Arbuscular Mycorrhizal Fungi (AMF) colonize 80% of crops. Their effect on plant growth can be positive, neutral or negative. It depends on many factors including the crop species and genotype, the species of AMF, and the characteristics of the soil. A low pH favors colonization of the plant by AMF while application of chemical fertilizers, especially phosphate, inhibits colonization by AMF. In the absence of chemical fertilizers and in the presence of low levels of pH, AMF provides the plant with phosphorous. AMF can extract P from rocks so it can get P from soil that tests low for P.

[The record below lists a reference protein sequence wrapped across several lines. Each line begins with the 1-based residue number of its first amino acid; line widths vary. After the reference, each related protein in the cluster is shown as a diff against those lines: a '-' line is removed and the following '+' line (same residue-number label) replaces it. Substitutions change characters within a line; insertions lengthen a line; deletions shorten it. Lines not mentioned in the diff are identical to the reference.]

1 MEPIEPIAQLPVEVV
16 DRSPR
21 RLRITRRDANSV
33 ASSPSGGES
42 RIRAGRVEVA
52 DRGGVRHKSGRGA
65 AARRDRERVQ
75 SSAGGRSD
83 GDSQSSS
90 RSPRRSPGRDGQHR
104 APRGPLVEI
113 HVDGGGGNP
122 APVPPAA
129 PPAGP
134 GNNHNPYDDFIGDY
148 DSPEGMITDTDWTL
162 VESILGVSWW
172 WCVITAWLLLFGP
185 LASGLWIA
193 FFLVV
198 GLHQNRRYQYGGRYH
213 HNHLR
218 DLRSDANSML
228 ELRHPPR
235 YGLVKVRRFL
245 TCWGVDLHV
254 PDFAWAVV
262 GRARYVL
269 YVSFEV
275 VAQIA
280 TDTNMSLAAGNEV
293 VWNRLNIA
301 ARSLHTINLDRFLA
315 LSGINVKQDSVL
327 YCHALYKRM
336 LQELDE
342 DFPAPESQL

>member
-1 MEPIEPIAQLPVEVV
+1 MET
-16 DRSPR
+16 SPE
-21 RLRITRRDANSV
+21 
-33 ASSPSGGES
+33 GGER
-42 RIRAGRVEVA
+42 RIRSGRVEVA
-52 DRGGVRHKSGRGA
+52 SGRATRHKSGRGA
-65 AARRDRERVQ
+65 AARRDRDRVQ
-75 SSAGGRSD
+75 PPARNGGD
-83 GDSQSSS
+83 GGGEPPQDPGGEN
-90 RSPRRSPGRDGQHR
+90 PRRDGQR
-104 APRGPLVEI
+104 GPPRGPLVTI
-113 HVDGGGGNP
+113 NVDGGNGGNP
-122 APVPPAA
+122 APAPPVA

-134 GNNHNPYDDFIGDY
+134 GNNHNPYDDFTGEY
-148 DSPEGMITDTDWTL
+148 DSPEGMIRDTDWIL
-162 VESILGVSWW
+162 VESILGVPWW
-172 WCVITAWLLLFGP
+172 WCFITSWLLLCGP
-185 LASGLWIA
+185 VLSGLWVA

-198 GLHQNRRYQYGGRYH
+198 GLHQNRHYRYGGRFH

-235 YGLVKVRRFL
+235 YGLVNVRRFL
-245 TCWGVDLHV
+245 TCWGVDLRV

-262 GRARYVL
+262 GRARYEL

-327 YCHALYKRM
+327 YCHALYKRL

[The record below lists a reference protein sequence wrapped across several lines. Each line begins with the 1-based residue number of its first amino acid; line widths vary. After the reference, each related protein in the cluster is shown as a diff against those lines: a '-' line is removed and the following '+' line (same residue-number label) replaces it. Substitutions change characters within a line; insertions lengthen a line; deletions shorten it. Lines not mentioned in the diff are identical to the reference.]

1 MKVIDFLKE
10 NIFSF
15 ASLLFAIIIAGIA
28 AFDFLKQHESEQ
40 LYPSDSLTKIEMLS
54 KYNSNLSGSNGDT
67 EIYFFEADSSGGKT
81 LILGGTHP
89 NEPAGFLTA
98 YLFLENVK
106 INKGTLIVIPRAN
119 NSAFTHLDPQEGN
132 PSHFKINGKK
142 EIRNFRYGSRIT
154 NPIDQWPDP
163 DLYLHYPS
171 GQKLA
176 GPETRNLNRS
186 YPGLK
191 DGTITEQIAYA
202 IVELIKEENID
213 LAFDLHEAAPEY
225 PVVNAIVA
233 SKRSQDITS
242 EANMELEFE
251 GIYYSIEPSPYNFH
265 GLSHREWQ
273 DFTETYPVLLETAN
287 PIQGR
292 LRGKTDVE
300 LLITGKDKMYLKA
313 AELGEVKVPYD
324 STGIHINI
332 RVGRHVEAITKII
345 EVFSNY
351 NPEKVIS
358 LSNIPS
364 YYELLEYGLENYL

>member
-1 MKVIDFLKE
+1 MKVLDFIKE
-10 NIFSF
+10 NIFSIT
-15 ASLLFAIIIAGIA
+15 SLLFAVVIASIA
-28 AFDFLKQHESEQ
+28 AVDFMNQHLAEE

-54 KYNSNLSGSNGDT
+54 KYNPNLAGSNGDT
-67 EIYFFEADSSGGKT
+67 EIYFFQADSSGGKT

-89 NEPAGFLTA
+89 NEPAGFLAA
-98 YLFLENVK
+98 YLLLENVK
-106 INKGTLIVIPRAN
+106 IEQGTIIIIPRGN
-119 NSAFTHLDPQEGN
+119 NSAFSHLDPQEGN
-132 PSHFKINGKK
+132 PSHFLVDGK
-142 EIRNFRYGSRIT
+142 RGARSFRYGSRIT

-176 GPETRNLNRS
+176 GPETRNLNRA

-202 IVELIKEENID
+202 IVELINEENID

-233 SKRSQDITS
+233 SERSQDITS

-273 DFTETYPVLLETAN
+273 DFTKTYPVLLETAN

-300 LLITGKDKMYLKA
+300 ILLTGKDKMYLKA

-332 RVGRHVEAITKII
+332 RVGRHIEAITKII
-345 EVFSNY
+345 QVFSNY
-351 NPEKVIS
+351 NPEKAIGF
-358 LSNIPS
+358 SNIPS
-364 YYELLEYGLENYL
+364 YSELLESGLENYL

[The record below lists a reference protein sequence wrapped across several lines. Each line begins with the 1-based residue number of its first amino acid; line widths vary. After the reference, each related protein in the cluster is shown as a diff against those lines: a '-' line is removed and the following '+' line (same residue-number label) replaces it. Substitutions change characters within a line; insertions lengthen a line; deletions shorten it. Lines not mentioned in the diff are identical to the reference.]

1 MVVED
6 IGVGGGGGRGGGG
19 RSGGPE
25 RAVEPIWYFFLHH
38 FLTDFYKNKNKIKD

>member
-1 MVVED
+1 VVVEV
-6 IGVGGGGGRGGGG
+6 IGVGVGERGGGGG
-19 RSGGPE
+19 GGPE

AMF can dramatically increase plant yield and resistance to pathogens and drought, as well as decrease irrigation needs and sensitivity to salinity. Thus, AMF can be of great assistance in transitioning from conventional to sustainable/regenerative agricultural. There are now many suppliers of AMF but there is no guarantee that any one product will be optimal for your crop and your soil.
The new microBIOMETER® test, which estimates fungal to bacterial ratios in soil, can help you decide which AMF works best with your plant and soil because it can detect colonization of rhizosphere soil for fungi within a month of AMF application.
Leifheit, E. F., Veresoglou, S. D., Lehmann, A., Morris, E. K., & Rillig, M. C. (2014). Multiple factors influence the role of arbuscular mycorrhizal fungi in soil aggregation—a meta-analysis. Plant and Soil, 374(1-2), 523-537.